The Sexual Revolution certainly seems triumphant. After a generation of no-fault divorce, cohabitation, ubiquitous pornography, and the cultural unhinging of sex from marriage and marriage from childbearing, we now see the courts and the culture decoupling marriage from even its most basic reality: gender. And there are hints on the horizon that the next step is to culturally, and perhaps legally, decouple marriage from, well, couples. If sexuality is about personal expression and individual autonomy, after all, then by what right can society deem that sexuality should be limited by such an arbitrary number as two?

The danger for Christians is that we buy into the Sexual Revolution’s narrative. I don’t just mean that we accommodate ourselves to the sins and heresies of the movement, although that’s always a danger too. I mean the danger is that we assume that the Sexual Revolution will always be triumphant, progressing upward and onward. To assume such is to assume that the Sexual Revolution will be able to keep its promises. It can’t.

Moore talks about God’s order for creation — not something I entirely buy, given how thoroughly creation has been disordered by sin — but he goes on to write about the two kinds of churches that will find it virtually impossible to really minister to those wounded and discarded by the sexual revolution:

The first is the church that is so scared of people that we scream at them in anger and condemnation. If we see ourselves as people who are “losing” a culture rather than people who have been sent on a mission to a culture, this is how we will be. That will be exacerbated if we take our cues from those who play outraged Christian caricatures for a living rather than from those who have come to seek and to save that which was lost. If we do not love our mission field, we will have nothing to say to it.

The second sort of church that will fail these refugees is the church that gives up, or silences, its convictions because they’re not popular. This too is fear. We assume that we can reach people if we dance around the sexual questions, thinking that we can get to that part of discipleship after they’re part of the family. That’s just not the way Jesus does it. Jesus gets right at the point of guilt, the part the person is protecting, and calls the person not only to repentance but also to forgiveness and freedom (Jn. 4:16).

Basically, too many conservative churches will be too angry lamenting the loss of their cultural power, privilege, and influence — the fact they dictated the terms of culture — that they will be too involved in condemning the world, and those seeking redemption, forgiveness, and belonging.

Liberal churches, meanwhile, will give up on the whole sexual sin enterprise and accommodate themselves to the norms of the sexual revolution (this is another form of “God’s order for creation”), thus providing little in the way of support for those who have been abused by it.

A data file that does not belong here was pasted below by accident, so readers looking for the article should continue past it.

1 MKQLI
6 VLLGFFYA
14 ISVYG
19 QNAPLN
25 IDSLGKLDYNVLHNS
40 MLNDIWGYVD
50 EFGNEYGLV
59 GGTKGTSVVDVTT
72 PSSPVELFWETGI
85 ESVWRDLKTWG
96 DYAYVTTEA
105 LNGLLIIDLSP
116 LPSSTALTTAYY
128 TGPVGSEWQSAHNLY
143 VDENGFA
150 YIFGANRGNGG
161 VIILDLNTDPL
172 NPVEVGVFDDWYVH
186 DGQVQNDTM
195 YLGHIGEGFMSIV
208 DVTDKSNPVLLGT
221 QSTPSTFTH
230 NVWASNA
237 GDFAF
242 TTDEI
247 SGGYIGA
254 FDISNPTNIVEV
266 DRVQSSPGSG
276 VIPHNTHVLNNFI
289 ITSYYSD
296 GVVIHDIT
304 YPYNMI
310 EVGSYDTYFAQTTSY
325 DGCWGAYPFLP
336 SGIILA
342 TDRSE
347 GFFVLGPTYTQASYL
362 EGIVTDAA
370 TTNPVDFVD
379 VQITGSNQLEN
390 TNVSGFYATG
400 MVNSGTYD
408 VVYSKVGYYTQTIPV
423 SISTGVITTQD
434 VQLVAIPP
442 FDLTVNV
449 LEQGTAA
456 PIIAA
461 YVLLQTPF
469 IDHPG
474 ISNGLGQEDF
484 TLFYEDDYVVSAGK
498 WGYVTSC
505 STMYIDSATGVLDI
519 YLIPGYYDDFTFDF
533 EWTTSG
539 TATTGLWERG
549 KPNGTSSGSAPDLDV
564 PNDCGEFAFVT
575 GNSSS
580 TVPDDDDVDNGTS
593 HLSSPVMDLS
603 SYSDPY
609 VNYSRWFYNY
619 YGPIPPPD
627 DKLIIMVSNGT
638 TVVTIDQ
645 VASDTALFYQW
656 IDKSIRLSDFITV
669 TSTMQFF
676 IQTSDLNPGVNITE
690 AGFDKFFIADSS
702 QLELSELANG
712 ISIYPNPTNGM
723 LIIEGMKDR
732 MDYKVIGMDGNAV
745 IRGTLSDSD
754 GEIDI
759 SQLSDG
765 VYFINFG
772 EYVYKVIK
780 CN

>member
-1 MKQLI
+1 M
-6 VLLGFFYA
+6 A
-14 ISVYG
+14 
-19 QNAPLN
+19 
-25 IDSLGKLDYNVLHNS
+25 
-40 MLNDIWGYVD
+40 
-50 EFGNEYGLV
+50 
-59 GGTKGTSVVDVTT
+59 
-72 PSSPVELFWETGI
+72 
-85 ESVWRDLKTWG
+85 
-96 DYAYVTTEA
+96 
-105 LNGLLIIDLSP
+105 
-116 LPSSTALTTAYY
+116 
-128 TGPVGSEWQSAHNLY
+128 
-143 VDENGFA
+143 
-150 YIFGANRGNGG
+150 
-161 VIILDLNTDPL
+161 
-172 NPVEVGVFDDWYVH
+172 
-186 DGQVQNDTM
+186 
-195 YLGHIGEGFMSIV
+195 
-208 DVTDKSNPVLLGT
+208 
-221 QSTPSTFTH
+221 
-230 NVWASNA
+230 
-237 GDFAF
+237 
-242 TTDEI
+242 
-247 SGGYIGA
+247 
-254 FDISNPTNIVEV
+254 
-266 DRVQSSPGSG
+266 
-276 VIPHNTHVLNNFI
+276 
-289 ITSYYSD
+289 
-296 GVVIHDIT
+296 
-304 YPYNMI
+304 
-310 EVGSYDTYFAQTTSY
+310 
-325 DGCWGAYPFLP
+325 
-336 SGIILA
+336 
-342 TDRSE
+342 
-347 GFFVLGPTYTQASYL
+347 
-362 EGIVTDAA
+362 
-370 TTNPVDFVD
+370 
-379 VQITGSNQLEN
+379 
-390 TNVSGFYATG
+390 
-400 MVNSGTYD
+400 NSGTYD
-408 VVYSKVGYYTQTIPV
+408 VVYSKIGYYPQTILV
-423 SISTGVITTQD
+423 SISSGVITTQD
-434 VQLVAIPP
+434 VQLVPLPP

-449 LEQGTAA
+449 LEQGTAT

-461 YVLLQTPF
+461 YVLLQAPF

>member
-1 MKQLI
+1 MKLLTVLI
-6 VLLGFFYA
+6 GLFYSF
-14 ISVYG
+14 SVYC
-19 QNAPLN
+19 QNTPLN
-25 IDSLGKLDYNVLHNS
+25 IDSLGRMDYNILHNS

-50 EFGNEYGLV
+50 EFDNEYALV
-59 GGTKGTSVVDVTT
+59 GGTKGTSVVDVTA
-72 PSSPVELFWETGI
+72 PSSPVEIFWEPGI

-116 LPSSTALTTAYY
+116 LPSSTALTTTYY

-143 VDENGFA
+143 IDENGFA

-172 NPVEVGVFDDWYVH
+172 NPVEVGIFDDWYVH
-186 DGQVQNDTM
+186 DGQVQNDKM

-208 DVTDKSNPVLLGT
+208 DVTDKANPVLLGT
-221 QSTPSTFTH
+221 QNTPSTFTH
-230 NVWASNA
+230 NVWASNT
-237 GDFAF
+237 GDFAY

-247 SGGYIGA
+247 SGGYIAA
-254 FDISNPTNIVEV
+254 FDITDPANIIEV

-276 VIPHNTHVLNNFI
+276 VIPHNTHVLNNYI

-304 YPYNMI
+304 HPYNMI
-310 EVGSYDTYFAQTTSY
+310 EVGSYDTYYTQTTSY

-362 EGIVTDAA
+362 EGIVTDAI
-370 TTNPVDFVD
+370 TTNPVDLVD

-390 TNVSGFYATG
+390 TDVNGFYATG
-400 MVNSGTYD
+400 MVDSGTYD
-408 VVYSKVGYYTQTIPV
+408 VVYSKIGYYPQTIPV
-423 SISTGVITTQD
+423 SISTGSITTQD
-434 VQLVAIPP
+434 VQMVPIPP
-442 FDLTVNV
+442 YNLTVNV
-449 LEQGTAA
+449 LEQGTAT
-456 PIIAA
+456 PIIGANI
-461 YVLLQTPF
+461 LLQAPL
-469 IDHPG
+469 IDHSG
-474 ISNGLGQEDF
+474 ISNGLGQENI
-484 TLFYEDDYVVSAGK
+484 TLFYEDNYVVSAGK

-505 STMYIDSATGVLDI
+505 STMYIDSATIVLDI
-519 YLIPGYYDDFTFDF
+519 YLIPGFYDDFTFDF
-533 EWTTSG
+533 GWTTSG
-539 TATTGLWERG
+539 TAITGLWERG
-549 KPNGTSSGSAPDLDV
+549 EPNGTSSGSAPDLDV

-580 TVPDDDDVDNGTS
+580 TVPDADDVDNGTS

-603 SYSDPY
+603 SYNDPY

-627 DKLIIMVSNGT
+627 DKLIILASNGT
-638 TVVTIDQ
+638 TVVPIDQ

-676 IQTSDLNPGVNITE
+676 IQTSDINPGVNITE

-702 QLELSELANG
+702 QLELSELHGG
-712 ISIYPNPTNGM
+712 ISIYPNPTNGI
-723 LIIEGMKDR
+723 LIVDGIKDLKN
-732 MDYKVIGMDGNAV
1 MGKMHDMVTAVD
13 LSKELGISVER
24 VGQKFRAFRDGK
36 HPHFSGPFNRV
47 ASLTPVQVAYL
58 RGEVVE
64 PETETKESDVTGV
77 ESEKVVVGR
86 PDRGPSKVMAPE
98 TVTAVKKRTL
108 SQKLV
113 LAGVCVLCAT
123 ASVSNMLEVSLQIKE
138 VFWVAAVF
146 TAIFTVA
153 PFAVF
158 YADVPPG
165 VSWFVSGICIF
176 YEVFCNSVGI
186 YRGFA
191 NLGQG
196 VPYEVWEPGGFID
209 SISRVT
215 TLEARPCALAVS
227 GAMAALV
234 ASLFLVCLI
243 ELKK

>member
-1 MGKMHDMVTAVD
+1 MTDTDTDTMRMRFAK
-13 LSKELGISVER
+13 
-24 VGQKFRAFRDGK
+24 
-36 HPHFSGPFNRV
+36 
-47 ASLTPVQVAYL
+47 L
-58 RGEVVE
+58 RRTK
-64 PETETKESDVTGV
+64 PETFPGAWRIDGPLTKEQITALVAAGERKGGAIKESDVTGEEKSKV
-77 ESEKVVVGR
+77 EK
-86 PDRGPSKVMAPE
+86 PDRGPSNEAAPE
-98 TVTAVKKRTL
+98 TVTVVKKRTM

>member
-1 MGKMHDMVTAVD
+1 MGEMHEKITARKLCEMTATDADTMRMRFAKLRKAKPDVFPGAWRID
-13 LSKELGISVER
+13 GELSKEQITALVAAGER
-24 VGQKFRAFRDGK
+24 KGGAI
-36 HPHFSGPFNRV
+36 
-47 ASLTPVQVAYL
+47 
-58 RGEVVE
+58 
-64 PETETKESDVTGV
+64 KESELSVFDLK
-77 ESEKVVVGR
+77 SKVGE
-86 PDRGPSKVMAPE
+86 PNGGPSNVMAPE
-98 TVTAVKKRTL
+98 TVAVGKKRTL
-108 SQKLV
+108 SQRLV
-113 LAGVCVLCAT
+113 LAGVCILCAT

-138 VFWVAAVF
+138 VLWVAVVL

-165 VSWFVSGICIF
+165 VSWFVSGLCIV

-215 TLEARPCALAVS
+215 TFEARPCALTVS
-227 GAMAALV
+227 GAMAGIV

Moore gets close to the real essence of the matter when he writes in his last paragraph:

The Sexual Revolution cannot keep its promises. Many people are going to be disappointed, and even before they can admit it to others or to themselves, they are going to ask, “Is this all there is?” We need churches that can keep the light lit to the old paths, that can keep the waters of baptism ready. We need to be the people who can remind a wounded world of what we’ve come to hear and believe, “Come unto me all you who are weary and heavy-laden, and I will give you rest” (Mt. 11:28). That’s good news for refugees, like us.

The Sexual Revolution cannot keep its promises. Like almost all of modernity, the sexual revolution promises liberation from the human condition, from history, and from our very human limits. It promises a world without suffering or exploitation, but it fails … because the very promise of liberation itself is a lie in all its guises — economic, political, social, personal. It’s a very beguiling lie, because liberation promises to empower us as individuals and as humanity, free us from ancient chains, from things we did not choose, from the consequences of sin, from the very fact that we are sinners. But liberation delivers a world bereft of any kinds of protections, any kind of obligations, and any kind of responsibility. And it delivers power straight into the hands of those most willing to use that power to exploit, abuse, use, and destroy.

This is impossible for human beings to hear right now, in part because the promise of liberation still sparkles and shines in the afternoon sun. It really is beguiling, this notion that was can be free and can make ourselves anew, without any reference to our innate natures or limits as human beings.

But it’s also hard to hear because modernity, as I have noted before, has stripped away the moral pretenses of power. The good order of the world that promised to protect the weak frequently abused them in deep, dark secret, justifying or excusing that abuse all the while speaking pieties about chastity, purity, and virtue.

Our age’s rebellion may be pointless, but it is not senseless.

And yet, I’ve come to believe Moore is right. The church that will best be able to minister to those wounded, broken, abused, and abandoned by the sexual revolution will be those that embrace a more conservative or traditional understanding of sex and its place in the human community while at the same time keeping a very liberal ability to accept and welcome without first demanding conformity and adherence. We cannot merely have “consent” and “don’t hurt anyone” as our guides because sex is always bigger than the two people who engage in it, but we have to accept — fully accept — the very real physical and emotional consequences of sex (babies, the intimate entangling of two human beings) along with an understanding of mutual obligation — that the consequences of sex create a cascade of individual and communal obligations, from the spiritual and material support for marriages (and married people) and children to fostering the kinds of intimate friendships that will include those who are single. Sex may be very good, but it is also very powerful and very dangerous, and every kind of human power needs to be tempered, restrained, and controlled by rule and ritual.

Moore is right — they are coming, the broken, the wounded, the exploited, the lost. How shall we welcome them? And what shall we tell them?

How Sex Is Different